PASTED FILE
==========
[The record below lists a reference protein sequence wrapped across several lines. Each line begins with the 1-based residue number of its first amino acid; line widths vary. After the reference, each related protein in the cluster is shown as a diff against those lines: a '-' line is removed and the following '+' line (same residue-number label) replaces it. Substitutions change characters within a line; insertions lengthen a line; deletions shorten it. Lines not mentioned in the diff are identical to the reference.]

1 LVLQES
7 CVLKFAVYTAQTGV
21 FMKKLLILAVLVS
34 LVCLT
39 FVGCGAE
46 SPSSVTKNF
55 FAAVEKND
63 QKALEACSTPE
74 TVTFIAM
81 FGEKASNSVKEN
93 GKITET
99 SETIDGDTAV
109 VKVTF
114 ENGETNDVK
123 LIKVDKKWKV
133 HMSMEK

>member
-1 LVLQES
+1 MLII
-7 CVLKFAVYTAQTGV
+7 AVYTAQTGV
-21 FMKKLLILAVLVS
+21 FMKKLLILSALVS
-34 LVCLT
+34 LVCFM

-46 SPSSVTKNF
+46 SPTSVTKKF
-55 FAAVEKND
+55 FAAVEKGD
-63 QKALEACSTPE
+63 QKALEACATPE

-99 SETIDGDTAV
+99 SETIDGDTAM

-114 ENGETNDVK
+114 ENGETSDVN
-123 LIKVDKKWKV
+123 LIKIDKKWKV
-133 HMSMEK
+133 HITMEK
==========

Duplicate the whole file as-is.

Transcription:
[The record below lists a reference protein sequence wrapped across several lines. Each line begins with the 1-based residue number of its first amino acid; line widths vary. After the reference, each related protein in the cluster is shown as a diff against those lines: a '-' line is removed and the following '+' line (same residue-number label) replaces it. Substitutions change characters within a line; insertions lengthen a line; deletions shorten it. Lines not mentioned in the diff are identical to the reference.]

1 LVLQES
7 CVLKFAVYTAQTGV
21 FMKKLLILAVLVS
34 LVCLT
39 FVGCGAE
46 SPSSVTKNF
55 FAAVEKND
63 QKALEACSTPE
74 TVTFIAM
81 FGEKASNSVKEN
93 GKITET
99 SETIDGDTAV
109 VKVTF
114 ENGETNDVK
123 LIKVDKKWKV
133 HMSMEK

>member
-1 LVLQES
+1 MLII
-7 CVLKFAVYTAQTGV
+7 AVYTAQTGV
-21 FMKKLLILAVLVS
+21 FMKKLLILSALVS
-34 LVCLT
+34 LVCFM

-46 SPSSVTKNF
+46 SPTSVTKKF
-55 FAAVEKND
+55 FAAVEKGD
-63 QKALEACSTPE
+63 QKALEACATPE

-99 SETIDGDTAV
+99 SETIDGDTAM

-114 ENGETNDVK
+114 ENGETSDVN
-123 LIKVDKKWKV
+123 LIKIDKKWKV
-133 HMSMEK
+133 HITMEK